Return of the Jedi, from Rio De Genaro

on the red eye, yet I, still feel the need to be fly

I did die when I’m rappin then slide like satin

You know the black eye white china in the brain cabinet

I never cry if I did I’d cry ice

From my nigga Sauce, I hit you with this advice

Life’s short, so play hard and stick hard

and the only time you love em is when your dick hard


Check it out, check it out

Ghettos, Errol Flynn, hot like heroin

Young pimps is sterile when I pimp through your borough and

I gotta keep your tricks intact

Cause I walk like a p-iyimp, talk like a mack man

[By accentuating the word ‘pimp’, Jay-Z demonstrated the following phrase of speaking like a mack.]


The star player, the golden bar layer

The sweet Ms. Fine Thing puh-layah, sho’ yo right

I’m game tight, so watch it it change to night

Go tell your peeps dawg I’m lethal til it ain’t right

I pimp hard on a trick, look

Fuck if your leg broke bitch, hop up on your good foot


Common is a Chicago-born emcee who differentiates himself from other lyricists by his swapping the violent and bragadocious themes that dominate a lot of rap music for more conscious subject matter and clever metaphors. When he released his third album “One day it’ll all make sense”, he demonstrated great maturity and this was clearly apparent in his song Retrospect for life where he questioned the theme of abortion and becoming a father – a story that that was drawn from his real-life experiences.


Knowin you the best part of life do I have the right to take yours

Cause I created you irresponsibly

[Common opens the song as an open conversation with the child he may or may not have.]


Subconciously knowin the act I was a part of

The start of somethin, I’m not ready to bring into the world

Had myself believin I was sterile

I look into mother’s stomach, wonder if you are a boy or a girl

Turnin this woman’s womb into a tomb

But she and I agree, a seed we don’t need

You would’ve been much more than a mouth to feed

But someone, I woulda fed this information I read

to someone, my life for you I woulda had to leave

Instead I lead you to death

I’m sorry for takin your first breath, first step, and first cry

But I wasn’t prepared mentally nor financially

Havin a child shouldn’t have to bring out the man in me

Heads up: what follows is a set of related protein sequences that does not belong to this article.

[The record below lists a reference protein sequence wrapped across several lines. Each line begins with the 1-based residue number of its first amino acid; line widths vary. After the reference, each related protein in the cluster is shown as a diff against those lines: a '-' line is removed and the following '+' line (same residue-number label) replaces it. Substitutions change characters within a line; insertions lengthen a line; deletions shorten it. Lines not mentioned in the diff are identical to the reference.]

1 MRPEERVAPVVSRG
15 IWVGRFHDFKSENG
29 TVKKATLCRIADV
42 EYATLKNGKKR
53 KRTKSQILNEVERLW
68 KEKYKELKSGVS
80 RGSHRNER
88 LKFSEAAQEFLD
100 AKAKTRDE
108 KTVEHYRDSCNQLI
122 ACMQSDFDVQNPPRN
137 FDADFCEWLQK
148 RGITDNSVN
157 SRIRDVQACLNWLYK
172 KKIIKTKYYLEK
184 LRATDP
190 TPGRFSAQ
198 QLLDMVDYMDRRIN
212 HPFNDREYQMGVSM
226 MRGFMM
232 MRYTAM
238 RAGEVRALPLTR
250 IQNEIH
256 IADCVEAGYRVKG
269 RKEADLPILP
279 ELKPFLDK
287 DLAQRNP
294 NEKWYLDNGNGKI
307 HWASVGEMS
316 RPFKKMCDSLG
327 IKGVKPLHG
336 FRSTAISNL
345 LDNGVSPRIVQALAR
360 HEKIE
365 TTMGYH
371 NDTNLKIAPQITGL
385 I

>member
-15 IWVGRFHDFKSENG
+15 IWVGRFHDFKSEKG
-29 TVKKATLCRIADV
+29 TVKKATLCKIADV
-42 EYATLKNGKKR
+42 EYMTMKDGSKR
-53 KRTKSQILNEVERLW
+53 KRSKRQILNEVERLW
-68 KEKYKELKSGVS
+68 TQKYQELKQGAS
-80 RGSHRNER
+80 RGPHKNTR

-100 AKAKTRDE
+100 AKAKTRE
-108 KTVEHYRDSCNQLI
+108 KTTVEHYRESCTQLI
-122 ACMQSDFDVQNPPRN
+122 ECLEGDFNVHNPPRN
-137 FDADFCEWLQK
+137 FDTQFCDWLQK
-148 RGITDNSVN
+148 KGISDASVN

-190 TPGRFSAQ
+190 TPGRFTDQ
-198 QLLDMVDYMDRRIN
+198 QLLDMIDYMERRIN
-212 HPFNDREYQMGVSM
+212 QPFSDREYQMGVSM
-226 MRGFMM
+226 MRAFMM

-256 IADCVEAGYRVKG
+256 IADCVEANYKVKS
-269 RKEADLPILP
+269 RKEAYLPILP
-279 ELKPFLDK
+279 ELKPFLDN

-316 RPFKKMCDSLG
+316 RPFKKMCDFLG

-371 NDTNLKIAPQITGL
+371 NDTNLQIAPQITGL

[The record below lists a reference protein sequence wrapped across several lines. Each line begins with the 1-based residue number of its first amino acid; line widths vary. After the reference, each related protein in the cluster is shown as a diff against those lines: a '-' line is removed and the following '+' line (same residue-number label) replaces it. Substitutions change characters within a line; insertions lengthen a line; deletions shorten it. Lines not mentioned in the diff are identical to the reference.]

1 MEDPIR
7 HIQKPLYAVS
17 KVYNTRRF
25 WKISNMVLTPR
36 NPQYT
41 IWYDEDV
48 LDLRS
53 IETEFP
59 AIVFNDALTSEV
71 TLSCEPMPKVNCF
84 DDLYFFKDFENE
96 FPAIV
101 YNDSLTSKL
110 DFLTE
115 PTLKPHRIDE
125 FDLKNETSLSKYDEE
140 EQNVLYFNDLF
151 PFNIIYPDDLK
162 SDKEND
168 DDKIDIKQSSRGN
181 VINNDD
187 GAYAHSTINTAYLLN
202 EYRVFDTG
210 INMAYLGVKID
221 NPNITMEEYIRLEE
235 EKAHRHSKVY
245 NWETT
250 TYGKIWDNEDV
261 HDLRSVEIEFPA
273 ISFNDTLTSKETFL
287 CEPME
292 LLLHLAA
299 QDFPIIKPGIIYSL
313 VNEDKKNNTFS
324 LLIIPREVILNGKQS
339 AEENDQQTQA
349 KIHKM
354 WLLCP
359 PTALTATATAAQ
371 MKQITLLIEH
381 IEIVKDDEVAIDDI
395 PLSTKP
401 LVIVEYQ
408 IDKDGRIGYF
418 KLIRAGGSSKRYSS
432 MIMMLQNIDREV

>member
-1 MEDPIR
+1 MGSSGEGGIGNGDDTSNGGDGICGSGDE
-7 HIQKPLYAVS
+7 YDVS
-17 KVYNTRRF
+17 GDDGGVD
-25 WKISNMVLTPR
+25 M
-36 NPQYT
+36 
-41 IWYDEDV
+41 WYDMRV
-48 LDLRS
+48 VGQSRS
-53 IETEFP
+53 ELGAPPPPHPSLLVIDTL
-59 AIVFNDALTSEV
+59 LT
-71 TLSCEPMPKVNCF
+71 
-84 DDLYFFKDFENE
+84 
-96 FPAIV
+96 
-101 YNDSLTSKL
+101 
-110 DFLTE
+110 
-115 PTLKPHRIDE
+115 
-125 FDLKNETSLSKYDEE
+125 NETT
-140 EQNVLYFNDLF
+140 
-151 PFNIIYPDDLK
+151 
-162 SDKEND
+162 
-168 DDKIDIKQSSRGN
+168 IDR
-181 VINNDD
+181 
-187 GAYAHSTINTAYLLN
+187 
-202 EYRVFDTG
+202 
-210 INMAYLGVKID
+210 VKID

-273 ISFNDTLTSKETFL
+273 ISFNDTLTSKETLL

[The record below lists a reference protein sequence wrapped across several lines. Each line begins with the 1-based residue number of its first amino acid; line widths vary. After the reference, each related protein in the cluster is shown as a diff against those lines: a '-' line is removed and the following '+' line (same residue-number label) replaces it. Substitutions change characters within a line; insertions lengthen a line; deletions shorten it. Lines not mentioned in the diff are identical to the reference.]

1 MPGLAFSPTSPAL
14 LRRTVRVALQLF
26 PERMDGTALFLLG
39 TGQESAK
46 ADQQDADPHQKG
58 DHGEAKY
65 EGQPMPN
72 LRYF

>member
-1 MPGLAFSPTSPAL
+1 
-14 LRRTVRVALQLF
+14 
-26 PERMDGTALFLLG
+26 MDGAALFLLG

Plus I wanted you to be raised within a family

I don’t wanna, go through the drama of havin a baby’s momma

Weekend visits and buyin J’s ain’t gon’ make me a father

For a while bearing a child is somethin I never wanted to do

For me to live forever I can only do that through you

Nerve I got to talk about them niggaz with a gun

Must have really thought I was God to take the life of my son

I could have sacrificed goin out

To think my homies who did it I used to joke about, from now on

I’ma use self control instead of birth control

Cause $315 ain’t worth your soul

$315 ain’t worth your soul

$315 ain’t worth it

[By repeating the price of an abortion, Common highlights how the life of an unborn child cannot be quantified.]

Seeing you as a present and a gift in itself

You had our child in you, I probably never feel what you felt

But you dealt with it like the strong black woman you are

Through our trials and tribulations, child’s elimination

An intergration of thoughts I feel about the situation

Back and forth my feelings was pacin

Happy deep down but not joyed enough to have it

But even that’s a lie in less than two weeks, we was back at it

Is this unprotected love or safe to say it’s lust

Bustin, more than the sweat in somebody you trust

Or is it that we don’t trust each other enough

And believe, havin this child’ll make us have to stay together

Girl I want you in my life cause you have made it better

[This is an example of Common’s aptitude to build his rhyme structure into a steady flow of information. By continuing a rhyme into a change of subject, the listener is compelled to pay attention to what he says. ]

Thinkin we all in love cause we can spend a day together

We talkin spendin the rest of our lives